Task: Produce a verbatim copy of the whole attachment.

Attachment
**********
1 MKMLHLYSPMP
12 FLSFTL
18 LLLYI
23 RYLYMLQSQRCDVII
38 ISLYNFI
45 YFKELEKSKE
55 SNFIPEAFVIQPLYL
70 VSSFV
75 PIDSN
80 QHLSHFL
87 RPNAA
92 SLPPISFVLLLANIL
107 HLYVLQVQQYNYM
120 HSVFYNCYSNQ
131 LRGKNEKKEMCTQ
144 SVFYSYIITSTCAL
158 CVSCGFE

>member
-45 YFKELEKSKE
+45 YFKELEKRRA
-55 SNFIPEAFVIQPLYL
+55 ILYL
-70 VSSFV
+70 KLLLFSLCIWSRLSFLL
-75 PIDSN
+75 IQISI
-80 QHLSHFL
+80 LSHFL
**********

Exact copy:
1 MKMLHLYSPMP
12 FLSFTL
18 LLLYI
23 RYLYMLQSQRCDVII
38 ISLYNFI
45 YFKELEKSKE
55 SNFIPEAFVIQPLYL
70 VSSFV
75 PIDSN
80 QHLSHFL
87 RPNAA
92 SLPPISFVLLLANIL
107 HLYVLQVQQYNYM
120 HSVFYNCYSNQ
131 LRGKNEKKEMCTQ
144 SVFYSYIITSTCAL
158 CVSCGFE

>member
-45 YFKELEKSKE
+45 YFKELEKRRA
-55 SNFIPEAFVIQPLYL
+55 ILYL
-70 VSSFV
+70 KLLLFSLCIWSRLSFLL
-75 PIDSN
+75 IQISI
-80 QHLSHFL
+80 LSHFL